Do AAPL Shareholders Need a Carrot?
Morgan Stanley has suggested that Apple is on track to give shareholders a dividend of well over 2 percent. Although its pockets are constantly filled, the Mac maker isn't exactly in the habit of giving its shareholders cash snacks. And at the rate the company's stock has climbed in value over the last few years, it's debatable whether AAPL holders require more of a reward to make their investments worthwhile.
09/14/11 5:00 AM PT
Despite rumors that a Kindle tablet from Amazon is right around the corner, confidence in Apple's ecosystem and its strong balance sheets have kept the company in a market position so powerful that some analysts have suggested a shareholder dividend may be coming up.
The company has retained its position as an industry leader in the weeks since Steve Jobs gave up the CEO post, thanks in part to high expectations surrounding the fifth-generation iPhone, supposedly on its way mid-October, and a third-generation iPad, thought to arrive early next year. Meanwhile, the highly anticipated iCloud service that will tie together Apple's neat ecosystem across multiple platforms will likely land alongside the next iPhone.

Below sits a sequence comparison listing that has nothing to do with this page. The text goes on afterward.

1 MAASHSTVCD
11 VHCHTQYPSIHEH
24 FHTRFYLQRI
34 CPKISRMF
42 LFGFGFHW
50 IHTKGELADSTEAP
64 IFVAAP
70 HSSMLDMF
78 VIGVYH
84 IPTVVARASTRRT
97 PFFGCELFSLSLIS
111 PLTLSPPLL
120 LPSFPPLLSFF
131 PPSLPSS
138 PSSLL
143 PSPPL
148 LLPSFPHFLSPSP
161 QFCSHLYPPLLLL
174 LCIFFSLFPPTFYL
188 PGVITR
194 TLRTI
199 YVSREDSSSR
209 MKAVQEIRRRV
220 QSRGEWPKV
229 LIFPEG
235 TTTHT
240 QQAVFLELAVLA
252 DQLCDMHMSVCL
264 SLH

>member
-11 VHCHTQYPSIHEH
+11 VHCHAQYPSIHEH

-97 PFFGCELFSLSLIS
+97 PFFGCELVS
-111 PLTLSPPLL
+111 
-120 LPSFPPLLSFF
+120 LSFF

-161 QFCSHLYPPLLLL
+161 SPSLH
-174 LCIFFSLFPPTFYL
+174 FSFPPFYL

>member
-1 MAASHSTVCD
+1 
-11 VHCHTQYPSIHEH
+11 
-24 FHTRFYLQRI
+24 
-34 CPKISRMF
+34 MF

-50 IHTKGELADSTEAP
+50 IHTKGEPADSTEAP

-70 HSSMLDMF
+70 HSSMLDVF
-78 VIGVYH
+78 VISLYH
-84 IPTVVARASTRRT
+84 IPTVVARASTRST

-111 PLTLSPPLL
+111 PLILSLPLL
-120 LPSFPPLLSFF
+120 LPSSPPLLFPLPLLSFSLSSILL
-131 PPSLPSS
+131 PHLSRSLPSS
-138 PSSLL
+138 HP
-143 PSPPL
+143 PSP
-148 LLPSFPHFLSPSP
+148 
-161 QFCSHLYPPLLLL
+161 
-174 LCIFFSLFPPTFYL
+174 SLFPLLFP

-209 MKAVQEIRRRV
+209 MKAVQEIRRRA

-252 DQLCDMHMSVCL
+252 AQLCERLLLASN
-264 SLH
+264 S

Clues about iCloud's debut have been popping up all summer, and this week was no exception. A beta version of Mac OS X Lion version 10.7.2 reportedly includes the iCloud service, where previously it was a component that had to be installed separately. Presumably this gives Apple a chance to work out some kinks and give beta testers a chance to tinker with the product.
Apple didn't respond to MacNewsWorlds' requests for further comment.
The scope of iCloud came into better focus recently when a facility in North Carolina showed up on Google maps. The building is supposedly the base of Apple's iCloud operations, and its 500,000 square-foot size indicates iCloud will be as all-encompassing as promised, storing media files, pictures, games and apps that require a great deal of service space.